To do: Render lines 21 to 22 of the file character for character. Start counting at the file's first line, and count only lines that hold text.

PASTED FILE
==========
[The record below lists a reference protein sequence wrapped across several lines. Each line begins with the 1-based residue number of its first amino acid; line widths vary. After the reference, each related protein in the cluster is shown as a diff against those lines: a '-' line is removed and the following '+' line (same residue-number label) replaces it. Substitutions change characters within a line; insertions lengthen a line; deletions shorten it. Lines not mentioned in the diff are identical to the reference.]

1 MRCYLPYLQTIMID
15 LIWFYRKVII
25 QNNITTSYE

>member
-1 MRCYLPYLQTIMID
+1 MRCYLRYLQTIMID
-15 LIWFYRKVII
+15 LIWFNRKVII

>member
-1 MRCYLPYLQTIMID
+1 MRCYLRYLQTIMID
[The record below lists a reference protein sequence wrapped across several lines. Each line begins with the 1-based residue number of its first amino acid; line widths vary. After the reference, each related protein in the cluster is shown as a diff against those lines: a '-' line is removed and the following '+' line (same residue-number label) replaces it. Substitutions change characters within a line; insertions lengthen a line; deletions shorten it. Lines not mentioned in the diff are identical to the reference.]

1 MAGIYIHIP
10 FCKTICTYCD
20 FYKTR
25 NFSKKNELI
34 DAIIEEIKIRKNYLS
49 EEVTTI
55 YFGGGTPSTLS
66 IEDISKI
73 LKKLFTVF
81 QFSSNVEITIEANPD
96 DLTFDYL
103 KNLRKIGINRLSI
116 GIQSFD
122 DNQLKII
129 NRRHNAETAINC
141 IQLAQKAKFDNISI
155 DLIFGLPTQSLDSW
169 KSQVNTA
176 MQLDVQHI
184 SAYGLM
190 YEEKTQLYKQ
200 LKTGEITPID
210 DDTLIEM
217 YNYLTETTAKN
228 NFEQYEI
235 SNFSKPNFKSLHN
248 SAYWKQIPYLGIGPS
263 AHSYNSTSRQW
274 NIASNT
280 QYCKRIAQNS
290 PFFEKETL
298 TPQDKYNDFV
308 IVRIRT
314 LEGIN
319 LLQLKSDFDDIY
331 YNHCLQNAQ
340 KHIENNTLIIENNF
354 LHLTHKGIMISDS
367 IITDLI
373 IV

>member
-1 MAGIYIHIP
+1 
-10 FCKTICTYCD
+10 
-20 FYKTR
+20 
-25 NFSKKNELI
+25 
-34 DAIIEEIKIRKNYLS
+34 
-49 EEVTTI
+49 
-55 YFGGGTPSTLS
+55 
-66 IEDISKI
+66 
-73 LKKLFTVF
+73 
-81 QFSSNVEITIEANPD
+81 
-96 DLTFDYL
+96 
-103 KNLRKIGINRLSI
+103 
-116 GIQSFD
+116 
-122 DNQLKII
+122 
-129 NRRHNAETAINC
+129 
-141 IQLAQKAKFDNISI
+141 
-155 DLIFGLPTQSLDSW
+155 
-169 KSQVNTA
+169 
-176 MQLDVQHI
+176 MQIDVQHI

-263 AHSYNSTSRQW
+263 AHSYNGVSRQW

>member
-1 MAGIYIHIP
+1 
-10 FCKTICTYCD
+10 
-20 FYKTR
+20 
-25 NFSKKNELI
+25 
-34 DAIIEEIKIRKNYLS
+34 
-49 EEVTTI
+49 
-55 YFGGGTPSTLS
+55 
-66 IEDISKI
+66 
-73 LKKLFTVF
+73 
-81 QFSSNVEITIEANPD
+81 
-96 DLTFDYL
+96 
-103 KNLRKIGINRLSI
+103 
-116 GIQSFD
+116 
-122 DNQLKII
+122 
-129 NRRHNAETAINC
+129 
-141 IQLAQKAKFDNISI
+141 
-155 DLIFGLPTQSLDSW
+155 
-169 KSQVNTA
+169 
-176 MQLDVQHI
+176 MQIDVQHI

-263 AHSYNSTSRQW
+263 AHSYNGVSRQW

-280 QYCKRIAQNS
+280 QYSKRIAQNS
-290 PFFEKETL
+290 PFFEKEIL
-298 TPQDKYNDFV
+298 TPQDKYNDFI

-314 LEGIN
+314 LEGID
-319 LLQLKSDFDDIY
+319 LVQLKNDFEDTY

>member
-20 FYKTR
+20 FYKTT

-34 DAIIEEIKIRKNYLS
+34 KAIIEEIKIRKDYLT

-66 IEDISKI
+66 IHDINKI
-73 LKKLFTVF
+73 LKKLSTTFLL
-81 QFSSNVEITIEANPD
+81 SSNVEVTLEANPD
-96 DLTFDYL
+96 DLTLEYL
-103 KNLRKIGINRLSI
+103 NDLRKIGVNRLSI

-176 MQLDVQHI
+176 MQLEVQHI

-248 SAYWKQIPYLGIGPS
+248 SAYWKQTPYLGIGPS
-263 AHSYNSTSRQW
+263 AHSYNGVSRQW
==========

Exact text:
66 IEDISKI
73 LKKLFTVF